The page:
AFPM Q&A-1 Refiners address gasoline processing issues

Aug. 7, 2017
During the 2016 American Fuel and Petrochemical Manufacturers Q&A and Technology Forum (Sept. 25-28, Baltimore), US domestic and international refiners discussed trends in gasoline processing operations, paying special attention to topics of safety, isomerization, reforming, and meeting the US Environmental Protection Agency's more stringent Tier 3 gasoline standards that took effect Jan. 1, 2017.

During the 2016 American Fuel and Petrochemical Manufacturers Q&A and Technology Forum (Sept. 25-28, Baltimore), US domestic and international refiners discussed trends in gasoline processing operations, paying special attention to topics of safety, isomerization, reforming, and meeting the US Environmental Protection Agency's more stringent Tier 3 gasoline standards that took effect Jan. 1, 2017.

This annual meeting addresses real problems and issues refiners face in their plants and provides an opportunity for members to sort through potential solutions in a discussion with panelists and other attendees.

This is the first of three installments based on edited transcripts from the 2016 event. Part 2 in the series (OGJ, Sept. 4, 2017) will highlight discussion surrounding processes associated with hydrotreating, while the final installment (OGJ, Oct. 2, 2017) will focus on fluid catalytic cracking (FCC).

MPC is executing a project to unify its 459,000-b/d Galveston Bay refinery with its nearby 86,000-b/d refinery at Texas City, Tex. (shown), to form the fully integrated 585,000 b/d Galveston Bay-Texas City refining complex. First announced in fourth-quarter 2015, the South Texas Asset Repositioning (STAR) program is scheduled to be completed in 2021 at a cost of $1.5-2 billion. Designed to improve operational efficiency, the STAR project will enable the two refineries to achieve the US Environmental Protection Agency's updated Tier 3 gasoline sulfur standards. Photo from MPC.

The session included a four-person panel of industry experts from both refining companies and other technology providers responding to selected questions and then engaging attendees in discussion of the relevant issues (see accompanying box).

The only disclaimer for panelists and attendees was that they discuss their own experiences, their own views, and the views of their companies. What has worked for them in their plants or refineries might not be applicable to every situation, but can provide sound guidelines by which to address specific issues.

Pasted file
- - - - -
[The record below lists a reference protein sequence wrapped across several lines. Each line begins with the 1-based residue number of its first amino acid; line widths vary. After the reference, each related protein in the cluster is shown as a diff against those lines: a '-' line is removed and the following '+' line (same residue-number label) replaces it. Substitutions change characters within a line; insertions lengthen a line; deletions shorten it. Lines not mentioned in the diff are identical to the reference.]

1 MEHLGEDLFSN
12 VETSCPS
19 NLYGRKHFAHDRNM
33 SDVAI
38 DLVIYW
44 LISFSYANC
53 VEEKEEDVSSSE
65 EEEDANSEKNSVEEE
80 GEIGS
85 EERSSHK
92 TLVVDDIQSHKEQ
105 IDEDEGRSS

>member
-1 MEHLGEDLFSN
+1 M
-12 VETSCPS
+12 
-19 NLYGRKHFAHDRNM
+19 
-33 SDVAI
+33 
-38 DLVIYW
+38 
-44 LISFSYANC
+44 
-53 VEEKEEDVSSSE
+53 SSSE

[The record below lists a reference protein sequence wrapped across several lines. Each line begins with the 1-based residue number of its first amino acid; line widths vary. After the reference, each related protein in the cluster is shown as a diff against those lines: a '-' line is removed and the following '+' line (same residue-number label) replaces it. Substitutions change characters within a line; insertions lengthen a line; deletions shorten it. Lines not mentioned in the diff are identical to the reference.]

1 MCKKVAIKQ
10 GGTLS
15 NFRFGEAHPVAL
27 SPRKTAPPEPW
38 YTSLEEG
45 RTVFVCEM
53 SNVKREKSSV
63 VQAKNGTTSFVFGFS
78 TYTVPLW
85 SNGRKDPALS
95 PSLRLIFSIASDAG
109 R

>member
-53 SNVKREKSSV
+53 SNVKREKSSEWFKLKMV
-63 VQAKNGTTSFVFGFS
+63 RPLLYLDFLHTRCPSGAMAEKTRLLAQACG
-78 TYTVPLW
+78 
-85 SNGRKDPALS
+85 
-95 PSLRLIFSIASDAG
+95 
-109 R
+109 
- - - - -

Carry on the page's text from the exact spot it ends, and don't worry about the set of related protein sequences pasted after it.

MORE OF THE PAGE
What process safety management (PSM) factors do you consider when contemplating a reformer unit rate increase?

Hutchinson Any change should be handled through the management of change (MOC) process, according to OSHA 1910.119 (PSM of Highly Hazardous Chemicals). This standard includes requirements for preventing or minimizing the consequences of catastrophic releases that may result in toxin, fire, or explosion hazards. For refiners, the MOC process should include considerations for a number of factors mentioned in this standard, including a rate change. The relief system design and basis must be updated to consider the new unit rate, along with the impact on the flare system. The relief valves will need to be rerated or replaced based on the appropriate cases, including settling-out pressure, blocked outlet, and loss of reflux. Changes in reboiler duties will impact the relieving cases as well.

A hazard and operability (HAZOP) study should be performed and unit PSM information updated, including material and energy balances. The impact on the unit hydraulics also should be evaluated to determine if vibration issues might occur in equipment such as piping, heat exchangers, and heater tubes, especially in cases with two-phase flow.

The impact on corrosion rates must be reviewed, and the inspection schedule should be updated. Safe upper and lower-operating limits for temperature, pressure, flow, or composition should be updated, along with safety systems such as interlocks and alarms. Additionally, operating procedures must be updated to reflect the new operating limits and any required changes resulting from the increased rate.

Rhodes For reformers, the reactor heater is typically one of the limits. As the unit increases rates, heater limits such as duty, tube-wall temperature, or fuel-gas pressure will potentially force the unit to operate at lower reactor temperatures, resulting in lower octane. The limits for the heater should be identified and monitored. The debutanizer reboiler will also need to have heater-duty, firebox, and fuel-gas pressure limits established before any rate increase.

An increased feed rate will also impact coke formation on catalyst. The regenerator coke-burn capacity should be reviewed to ensure carbon can be maintained at a reasonable level. Ability to recycle hydrogen may become limited, which will reduce the hydrogen-to-hydrocarbon ratio. This hydrogen-to-hydrocarbon ratio will impact the amount of coke made but will also push the unit toward heater tube inner-diameter (ID) carburization, and ultimately, to metal dusting. Sulfur injection can be used to mitigate the situation, but heater tubes should be checked for carburization during turnarounds to prevent it.

While not a PSM concern, catalyst pinning in the lead reactor can also be an issue as rate is increased in stacked-reactor designs. The licensor pinning curves should be reviewed as rates are increased. Pinning can lead to shorter run lengths and require unit outages to remove the plugging from the reactor's center screen. Pinning occurs when the gas flow rate across a radial bed stops catalyst from flowing down the reactor by gravity and presses the catalyst against the center screen, causing the catalyst to get stuck. Pinning causes high-pressure drop, leading to restricted rates or reactor damage until a unit outage is scheduled to clean the screen.